After reading Robert Palmatier’s research on relationship marketing and hearing so much about how companies are now using this in the B2C marketplace, I ran across an insightful piece from Fast Company. Written by columnists and Made to Stick authors Dan Heath & Chip Heath, the article poses a really good question: “Why do companies make it so hard for us to say thank you to the right people?”
The Fast Company article predates the hoopla created when Hyatt Hotels created its customer thanks program this year. Heath & Heath push (hard) for the idea of bringing active thankfulness a step further.
“Suppose there were some way to lower the transaction costs of a thank-you so much that praise became effortless?”
They continue, “Think of those obnoxious engaged couples who skip around Macy’s with UPC scanners, zapping waffle irons and cutlery for their registry. What if there were some ways to zap the cup holder in your car, or the quesadilla on your plate, and instantly deliver a thank-you to the people who count?”
Aren’t there a zillion times you’ve walked out of a meeting with colleagues, or suppliers, or customers, when someone really, really lightened your load, and you want to show your gratitude? Give them a *huge* “Thank You!”?
Guess what? There are companies that have it figured out.
These companies make it easy for customers to praise their employees. Doesn’t that makes sense? If customers show their gratitude for a job-well-done it means a lot. The employee’s boss finds out in the process. The with-it boss piles on the “thank you”, and what do you have? The perfect storm that makes employees feel great.
Exhibit A: American Airlines runs a program called “Rounds of Applause.” The Program enables American Advantage frequent flyers to give a personalized certificate to AA employees who go the extra mile.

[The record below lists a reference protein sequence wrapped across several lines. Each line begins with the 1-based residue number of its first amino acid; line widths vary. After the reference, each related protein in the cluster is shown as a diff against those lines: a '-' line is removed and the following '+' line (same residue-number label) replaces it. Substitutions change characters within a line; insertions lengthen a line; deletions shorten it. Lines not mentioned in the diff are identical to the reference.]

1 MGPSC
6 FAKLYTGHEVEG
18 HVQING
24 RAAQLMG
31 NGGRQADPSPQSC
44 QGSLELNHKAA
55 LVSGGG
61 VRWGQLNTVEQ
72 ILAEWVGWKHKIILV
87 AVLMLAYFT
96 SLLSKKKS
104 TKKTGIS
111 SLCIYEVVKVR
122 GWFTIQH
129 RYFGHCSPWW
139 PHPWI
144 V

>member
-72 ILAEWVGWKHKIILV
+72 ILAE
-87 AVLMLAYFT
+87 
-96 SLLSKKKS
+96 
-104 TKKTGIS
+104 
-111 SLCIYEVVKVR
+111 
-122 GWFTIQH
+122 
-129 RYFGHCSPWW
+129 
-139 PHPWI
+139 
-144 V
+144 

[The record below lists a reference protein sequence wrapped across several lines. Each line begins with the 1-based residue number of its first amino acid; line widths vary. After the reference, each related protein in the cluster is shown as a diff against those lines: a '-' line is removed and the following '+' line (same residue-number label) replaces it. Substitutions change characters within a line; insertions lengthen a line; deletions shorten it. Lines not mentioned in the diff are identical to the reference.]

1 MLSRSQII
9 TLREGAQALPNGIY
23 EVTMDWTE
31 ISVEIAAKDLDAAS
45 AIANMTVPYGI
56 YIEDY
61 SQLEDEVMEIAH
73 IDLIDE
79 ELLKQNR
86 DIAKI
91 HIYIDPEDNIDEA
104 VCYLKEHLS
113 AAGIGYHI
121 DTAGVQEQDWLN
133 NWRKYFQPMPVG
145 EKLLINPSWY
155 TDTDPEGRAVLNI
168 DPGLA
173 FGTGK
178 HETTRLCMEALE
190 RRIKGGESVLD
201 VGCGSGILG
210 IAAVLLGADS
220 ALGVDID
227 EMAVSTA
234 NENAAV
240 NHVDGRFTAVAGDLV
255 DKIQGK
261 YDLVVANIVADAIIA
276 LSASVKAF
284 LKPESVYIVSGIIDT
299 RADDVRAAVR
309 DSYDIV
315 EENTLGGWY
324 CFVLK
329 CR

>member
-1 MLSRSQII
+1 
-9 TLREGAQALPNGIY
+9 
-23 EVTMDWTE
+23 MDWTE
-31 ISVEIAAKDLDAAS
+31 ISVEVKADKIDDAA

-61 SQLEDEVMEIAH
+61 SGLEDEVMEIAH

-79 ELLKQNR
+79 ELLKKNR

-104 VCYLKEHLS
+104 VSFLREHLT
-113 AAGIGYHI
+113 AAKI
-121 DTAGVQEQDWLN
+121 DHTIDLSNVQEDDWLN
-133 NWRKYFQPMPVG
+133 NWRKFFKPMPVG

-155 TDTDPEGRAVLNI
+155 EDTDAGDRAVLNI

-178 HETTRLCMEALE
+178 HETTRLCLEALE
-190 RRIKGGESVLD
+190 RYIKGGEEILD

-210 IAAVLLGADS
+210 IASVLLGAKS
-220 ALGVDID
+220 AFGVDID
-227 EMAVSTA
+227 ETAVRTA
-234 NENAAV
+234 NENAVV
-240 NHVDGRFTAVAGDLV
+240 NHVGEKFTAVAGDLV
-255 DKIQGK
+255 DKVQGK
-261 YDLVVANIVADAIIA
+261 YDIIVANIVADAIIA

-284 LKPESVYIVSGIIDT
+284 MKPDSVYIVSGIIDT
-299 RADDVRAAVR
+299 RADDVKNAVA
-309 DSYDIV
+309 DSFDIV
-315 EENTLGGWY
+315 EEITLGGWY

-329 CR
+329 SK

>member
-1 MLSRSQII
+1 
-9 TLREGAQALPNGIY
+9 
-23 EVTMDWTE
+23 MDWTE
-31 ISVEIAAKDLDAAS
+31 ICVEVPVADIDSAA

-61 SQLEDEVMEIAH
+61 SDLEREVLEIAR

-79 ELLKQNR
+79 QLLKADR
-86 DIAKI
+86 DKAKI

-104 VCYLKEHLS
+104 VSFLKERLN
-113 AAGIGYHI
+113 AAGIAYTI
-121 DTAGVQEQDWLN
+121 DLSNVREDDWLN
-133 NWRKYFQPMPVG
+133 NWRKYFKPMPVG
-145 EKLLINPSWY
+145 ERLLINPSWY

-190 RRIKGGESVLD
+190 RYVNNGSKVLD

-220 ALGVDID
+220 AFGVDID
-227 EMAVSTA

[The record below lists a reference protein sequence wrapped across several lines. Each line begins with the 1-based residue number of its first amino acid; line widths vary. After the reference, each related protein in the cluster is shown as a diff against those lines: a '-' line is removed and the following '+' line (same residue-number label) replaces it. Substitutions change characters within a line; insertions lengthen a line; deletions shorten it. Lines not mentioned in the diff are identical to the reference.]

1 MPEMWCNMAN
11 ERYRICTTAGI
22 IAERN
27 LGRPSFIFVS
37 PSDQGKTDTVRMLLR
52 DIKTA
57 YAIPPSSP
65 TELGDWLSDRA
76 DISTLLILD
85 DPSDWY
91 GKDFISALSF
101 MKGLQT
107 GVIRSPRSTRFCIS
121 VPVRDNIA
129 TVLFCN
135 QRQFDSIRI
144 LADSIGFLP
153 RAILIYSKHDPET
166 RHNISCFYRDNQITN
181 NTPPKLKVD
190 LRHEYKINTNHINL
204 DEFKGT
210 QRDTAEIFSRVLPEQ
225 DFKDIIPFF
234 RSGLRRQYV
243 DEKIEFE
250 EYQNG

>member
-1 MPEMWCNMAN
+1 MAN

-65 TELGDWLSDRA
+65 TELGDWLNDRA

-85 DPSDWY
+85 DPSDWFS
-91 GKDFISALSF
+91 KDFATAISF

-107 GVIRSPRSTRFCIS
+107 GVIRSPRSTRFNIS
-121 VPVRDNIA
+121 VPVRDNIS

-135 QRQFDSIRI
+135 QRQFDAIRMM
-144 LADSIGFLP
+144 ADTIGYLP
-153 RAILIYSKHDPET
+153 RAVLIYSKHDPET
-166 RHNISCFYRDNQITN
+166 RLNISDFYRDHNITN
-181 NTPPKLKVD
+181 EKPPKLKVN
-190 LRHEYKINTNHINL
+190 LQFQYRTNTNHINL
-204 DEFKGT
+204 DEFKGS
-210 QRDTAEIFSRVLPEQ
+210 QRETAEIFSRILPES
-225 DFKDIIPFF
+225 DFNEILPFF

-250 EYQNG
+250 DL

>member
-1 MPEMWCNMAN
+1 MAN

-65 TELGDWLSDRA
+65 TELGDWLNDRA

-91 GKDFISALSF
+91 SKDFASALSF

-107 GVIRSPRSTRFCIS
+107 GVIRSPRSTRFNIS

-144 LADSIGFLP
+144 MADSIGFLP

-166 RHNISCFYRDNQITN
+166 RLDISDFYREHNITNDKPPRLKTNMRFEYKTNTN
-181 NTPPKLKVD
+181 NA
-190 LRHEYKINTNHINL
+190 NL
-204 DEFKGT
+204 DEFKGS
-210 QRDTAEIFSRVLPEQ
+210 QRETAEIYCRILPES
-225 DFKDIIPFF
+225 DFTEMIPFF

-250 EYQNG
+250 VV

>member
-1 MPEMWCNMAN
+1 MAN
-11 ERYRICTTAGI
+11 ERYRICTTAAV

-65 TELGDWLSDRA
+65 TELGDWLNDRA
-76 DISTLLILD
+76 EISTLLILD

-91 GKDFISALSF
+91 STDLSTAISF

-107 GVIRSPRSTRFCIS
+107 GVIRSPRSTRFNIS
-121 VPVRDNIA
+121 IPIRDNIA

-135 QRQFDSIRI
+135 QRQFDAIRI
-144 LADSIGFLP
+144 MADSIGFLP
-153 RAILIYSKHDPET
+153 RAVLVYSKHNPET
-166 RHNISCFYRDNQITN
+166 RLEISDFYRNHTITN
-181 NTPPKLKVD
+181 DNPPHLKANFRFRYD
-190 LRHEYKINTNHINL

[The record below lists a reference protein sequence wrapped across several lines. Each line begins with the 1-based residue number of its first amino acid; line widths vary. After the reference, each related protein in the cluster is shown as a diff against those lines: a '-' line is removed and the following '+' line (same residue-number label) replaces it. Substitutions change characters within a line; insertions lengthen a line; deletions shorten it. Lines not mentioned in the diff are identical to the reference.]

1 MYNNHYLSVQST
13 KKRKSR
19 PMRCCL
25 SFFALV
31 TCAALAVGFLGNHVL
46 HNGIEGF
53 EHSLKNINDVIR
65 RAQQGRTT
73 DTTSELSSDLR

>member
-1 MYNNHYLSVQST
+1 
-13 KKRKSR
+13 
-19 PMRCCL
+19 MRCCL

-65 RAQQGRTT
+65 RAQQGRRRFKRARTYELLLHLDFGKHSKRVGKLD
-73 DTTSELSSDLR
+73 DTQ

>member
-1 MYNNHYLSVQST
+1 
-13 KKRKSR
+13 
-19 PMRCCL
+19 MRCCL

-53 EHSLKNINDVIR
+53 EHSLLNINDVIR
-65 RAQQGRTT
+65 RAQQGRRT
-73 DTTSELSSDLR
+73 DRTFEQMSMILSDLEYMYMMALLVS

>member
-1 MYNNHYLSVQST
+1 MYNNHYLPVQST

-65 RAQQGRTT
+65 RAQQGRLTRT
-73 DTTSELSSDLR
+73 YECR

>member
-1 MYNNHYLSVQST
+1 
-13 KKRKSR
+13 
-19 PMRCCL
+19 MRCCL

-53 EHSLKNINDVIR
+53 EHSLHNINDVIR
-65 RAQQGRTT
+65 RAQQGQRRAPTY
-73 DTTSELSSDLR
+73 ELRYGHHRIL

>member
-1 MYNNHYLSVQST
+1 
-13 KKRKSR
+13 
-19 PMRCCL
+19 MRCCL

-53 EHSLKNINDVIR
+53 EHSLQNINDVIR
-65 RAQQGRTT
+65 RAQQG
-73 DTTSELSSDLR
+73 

Exhibit B: Anyone who travels by highway has seen those signs on trucks asking, “How’s my Driving? Kelmar Safety runs this “How’s My Driving?” for companies with driving fleets in industries including trucking, law enforcement, education and delivery services. It encourages feedback from the public, which in turn provides some positive comments for employees.
Exhibit C: Internet appliance and electronics retailer ElegantAppliance.com is using social networking site Twitter to get customer feedback about its customer Web experience.
Some business to consumer companies, through their culture and way they relate to customers, generate feedback without even solicitation. One example is Wisconsin-based Lands’ End ( part of Sears Holdings) which at one time had a band of employees who volunteered to read and respond to customer letters and emails. The benefit was mutual for the customer and employee in creating loyalty and that intangible feeling that one gets from making a difference.
Know of any other company that has a good customer praise program for employees?
We’d love to hear about it!
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